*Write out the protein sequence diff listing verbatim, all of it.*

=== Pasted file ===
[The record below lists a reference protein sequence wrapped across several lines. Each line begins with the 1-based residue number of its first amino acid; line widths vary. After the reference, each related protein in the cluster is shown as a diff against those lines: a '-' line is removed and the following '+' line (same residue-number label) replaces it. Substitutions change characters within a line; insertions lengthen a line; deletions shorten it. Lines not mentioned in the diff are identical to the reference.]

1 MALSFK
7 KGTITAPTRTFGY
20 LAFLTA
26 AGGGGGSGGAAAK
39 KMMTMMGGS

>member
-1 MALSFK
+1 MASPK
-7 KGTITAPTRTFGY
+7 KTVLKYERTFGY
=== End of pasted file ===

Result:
[The record below lists a reference protein sequence wrapped across several lines. Each line begins with the 1-based residue number of its first amino acid; line widths vary. After the reference, each related protein in the cluster is shown as a diff against those lines: a '-' line is removed and the following '+' line (same residue-number label) replaces it. Substitutions change characters within a line; insertions lengthen a line; deletions shorten it. Lines not mentioned in the diff are identical to the reference.]

1 MALSFK
7 KGTITAPTRTFGY
20 LAFLTA
26 AGGGGGSGGAAAK
39 KMMTMMGGS

>member
-1 MALSFK
+1 MASPK
-7 KGTITAPTRTFGY
+7 KTVLKYERTFGY